Like texas wildcatters, stock market investors have charged into the oil sector this year -- and they've hit a gusher of profit. While the overall market has gone nowhere since the start of the year, since the start of the year, shares in ExxonMobil (XOM) soared 22% through Mar. 2, while ChevronTexaco (CVX) rose 18%, BP (BP) 11%, Royal Dutch/Shell Group (RD) 10%, and France's Total (TOT) 8%. Those are only the latest surges in a two-year rally that has sent the collective market capitalization of the oil world's Big Five up a phenomenal 72%, to $1.14 trillion, since early 2003.
All that has raised questions about whether a bubble is forming in energy stocks. Vanguard Group was so concerned about piling on that it closed its Energy Fund (VGENX) to new accounts in December for a "cooling-off" period after it had racked up a 55% annual return.
So is Big Oil still worth owning? For long-term investors, probably yes. Stock prices aren't as high as they would be if investors really thought today's high oil prices were here to stay. Michael Mayer of Prudential Equity Group (PRU) uses historical patterns to project how much oil companies can expect to earn at any given oil price, and what stock prices should be based on those earnings expectations. By that analysis, he figures investors are braced for oil prices to drop gradually to below $30 a barrel by 2007. That's plenty cautious, considering that crude hit $52 a barrel on Mar. 2, and Saudi Oil Minister Ali Naimi said as recently as Feb. 24 that he expected prices to range between $40 and $50 a barrel for the rest of 2005.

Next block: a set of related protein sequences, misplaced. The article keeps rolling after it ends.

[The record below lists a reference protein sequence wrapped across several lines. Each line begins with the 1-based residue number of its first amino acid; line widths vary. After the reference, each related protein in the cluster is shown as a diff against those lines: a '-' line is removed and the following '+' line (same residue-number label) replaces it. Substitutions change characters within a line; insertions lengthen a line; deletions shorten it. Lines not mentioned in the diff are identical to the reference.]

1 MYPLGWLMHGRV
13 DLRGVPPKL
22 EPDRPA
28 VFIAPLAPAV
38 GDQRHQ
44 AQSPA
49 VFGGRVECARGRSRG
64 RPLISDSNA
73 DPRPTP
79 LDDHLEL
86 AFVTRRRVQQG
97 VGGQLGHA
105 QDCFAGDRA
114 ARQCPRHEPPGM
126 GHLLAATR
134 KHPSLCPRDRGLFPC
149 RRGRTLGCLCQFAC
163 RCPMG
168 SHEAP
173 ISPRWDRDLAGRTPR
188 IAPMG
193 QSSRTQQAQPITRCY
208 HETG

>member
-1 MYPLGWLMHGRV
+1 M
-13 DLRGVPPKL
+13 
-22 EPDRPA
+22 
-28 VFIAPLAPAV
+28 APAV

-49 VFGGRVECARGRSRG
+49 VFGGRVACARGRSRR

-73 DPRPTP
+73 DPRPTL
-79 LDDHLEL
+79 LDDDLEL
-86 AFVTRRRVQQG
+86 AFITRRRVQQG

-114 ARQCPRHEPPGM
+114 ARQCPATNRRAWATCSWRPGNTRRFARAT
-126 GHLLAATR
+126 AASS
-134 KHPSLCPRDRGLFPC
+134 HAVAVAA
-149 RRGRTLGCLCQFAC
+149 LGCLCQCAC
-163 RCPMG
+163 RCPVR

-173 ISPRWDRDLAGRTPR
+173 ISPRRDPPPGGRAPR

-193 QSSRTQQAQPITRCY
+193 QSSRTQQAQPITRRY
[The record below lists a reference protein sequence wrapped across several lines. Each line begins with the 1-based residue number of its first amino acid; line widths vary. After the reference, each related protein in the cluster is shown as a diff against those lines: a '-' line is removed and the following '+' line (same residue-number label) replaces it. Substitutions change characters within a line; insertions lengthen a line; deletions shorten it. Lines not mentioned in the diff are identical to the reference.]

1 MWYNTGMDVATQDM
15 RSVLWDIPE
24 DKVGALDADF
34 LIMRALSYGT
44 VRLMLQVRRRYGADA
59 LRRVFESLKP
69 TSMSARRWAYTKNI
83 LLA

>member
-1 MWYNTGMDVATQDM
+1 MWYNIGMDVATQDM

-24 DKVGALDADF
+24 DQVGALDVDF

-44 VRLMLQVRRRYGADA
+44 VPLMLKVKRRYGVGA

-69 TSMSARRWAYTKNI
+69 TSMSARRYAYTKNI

Stock prices also look moderate in relation to expected earnings of oil companies. Thomson First Call says that the price-earnings ratio of the sector, based on analysts' predictions of 2005 profits, is 14, vs. 16.4 for the overall Standard & Poor's 500-stock index. The only sector with a lower forward p-e is finance.
In contrast, momentum players looking for a quick kill had better watch out. With stockpiles of crude and gasoline rising, there's a good chance that oil prices will fall at least a little. And history shows that in the short term, when crude falls, stocks also fall. Going back to 1989, Prudential's Mayer found that oil stocks underperformed the Standard & Poor's 500 in 29 of the 33 periods when oil prices fell 15% or more. "All of energy's going to have a short-term pullback," predicts John P. Herrlin Jr., a Merrill Lynch & Co. (MER) analyst and a long-term bull on oil stocks.
That's because supply is exceeding increased demand, despite strong economies in China and the U.S. and troubles in oil producers from Russia to Iraq to Nigeria. The Energy Dept. says that as of Feb. 25, U.S. crude inventories were up 9% from the year before, while gasoline supplies, despite a worrisome drop in refinery usage, were up 10%, above their five-year averages.
Hot money from hedge funds and other sources has flowed into oil this year, both chasing the rise in stock prices and contributing to it. But those momentum investors could abandon oil at the first sign of trouble. So while oil stocks look good long term, don't count on capital gains to keep gushing this year.
By Peter Coy in New York